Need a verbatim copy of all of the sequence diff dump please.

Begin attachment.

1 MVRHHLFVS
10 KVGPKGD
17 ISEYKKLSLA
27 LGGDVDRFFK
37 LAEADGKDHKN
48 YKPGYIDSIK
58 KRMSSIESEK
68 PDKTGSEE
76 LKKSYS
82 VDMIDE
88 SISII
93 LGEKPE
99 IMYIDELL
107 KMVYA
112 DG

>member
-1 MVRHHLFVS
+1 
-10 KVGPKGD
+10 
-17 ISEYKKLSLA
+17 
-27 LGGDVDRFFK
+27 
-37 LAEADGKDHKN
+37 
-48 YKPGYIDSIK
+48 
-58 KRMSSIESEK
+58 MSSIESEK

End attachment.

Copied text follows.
1 MVRHHLFVS
10 KVGPKGD
17 ISEYKKLSLA
27 LGGDVDRFFK
37 LAEADGKDHKN
48 YKPGYIDSIK
58 KRMSSIESEK
68 PDKTGSEE
76 LKKSYS
82 VDMIDE
88 SISII
93 LGEKPE
99 IMYIDELL
107 KMVYA
112 DG

>member
-1 MVRHHLFVS
+1 
-10 KVGPKGD
+10 
-17 ISEYKKLSLA
+17 
-27 LGGDVDRFFK
+27 
-37 LAEADGKDHKN
+37 
-48 YKPGYIDSIK
+48 
-58 KRMSSIESEK
+58 MSSIESEK